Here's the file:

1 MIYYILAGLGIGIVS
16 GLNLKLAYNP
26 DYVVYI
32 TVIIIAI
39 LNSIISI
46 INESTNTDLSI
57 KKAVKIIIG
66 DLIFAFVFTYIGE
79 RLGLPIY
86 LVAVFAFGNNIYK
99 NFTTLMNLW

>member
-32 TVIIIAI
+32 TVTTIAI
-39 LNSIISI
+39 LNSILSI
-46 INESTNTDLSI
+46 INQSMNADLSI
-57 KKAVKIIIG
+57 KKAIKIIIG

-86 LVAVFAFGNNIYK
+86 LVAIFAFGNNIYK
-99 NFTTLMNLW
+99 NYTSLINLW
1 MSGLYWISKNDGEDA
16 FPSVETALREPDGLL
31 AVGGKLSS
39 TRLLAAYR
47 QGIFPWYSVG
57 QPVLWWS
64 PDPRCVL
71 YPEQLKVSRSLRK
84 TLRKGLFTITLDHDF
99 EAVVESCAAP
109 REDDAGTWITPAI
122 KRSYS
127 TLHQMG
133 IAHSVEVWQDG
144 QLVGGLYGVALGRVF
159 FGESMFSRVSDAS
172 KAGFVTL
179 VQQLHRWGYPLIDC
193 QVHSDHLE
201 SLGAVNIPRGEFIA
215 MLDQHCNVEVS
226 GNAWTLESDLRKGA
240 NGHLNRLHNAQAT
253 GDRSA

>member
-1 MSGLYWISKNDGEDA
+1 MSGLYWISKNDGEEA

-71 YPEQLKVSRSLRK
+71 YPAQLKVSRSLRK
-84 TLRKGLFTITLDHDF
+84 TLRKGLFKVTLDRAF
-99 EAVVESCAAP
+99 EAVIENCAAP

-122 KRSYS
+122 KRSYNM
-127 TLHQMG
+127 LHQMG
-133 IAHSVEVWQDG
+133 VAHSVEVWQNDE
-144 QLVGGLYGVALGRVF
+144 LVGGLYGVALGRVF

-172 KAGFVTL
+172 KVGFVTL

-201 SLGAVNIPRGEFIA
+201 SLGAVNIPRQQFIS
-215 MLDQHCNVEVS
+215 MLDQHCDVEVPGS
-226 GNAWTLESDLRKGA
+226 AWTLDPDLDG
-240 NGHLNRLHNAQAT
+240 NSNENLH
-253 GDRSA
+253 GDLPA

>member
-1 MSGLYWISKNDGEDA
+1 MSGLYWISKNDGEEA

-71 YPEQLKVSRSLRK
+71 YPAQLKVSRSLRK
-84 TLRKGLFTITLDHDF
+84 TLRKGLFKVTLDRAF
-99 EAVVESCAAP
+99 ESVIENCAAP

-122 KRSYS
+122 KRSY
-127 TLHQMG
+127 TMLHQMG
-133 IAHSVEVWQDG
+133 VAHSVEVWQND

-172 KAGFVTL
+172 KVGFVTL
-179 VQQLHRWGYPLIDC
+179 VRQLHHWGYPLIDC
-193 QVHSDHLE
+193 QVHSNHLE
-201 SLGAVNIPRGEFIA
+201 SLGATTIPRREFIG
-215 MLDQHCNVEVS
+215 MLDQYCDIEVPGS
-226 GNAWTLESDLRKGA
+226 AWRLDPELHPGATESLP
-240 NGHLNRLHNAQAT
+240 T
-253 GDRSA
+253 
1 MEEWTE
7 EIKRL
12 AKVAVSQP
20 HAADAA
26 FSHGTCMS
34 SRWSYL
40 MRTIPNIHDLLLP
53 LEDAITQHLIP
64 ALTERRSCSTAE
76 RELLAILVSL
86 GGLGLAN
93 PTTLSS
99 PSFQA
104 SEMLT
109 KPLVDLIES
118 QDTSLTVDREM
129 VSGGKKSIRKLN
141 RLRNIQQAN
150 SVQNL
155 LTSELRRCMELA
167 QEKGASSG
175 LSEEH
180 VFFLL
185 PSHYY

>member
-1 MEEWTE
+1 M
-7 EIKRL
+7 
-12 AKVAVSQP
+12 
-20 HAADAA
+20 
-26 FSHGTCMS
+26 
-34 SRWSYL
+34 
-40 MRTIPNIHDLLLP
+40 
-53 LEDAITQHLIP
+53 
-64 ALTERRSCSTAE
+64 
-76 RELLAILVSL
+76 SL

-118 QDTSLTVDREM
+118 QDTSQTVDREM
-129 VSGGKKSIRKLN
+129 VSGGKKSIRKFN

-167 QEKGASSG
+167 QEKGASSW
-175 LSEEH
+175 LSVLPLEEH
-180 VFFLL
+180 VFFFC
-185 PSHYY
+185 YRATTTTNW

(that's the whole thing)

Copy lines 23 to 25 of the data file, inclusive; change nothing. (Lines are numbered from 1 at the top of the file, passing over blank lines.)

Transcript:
-99 NFTTLMNLW
+99 NYTSLINLW
1 MSGLYWISKNDGEDA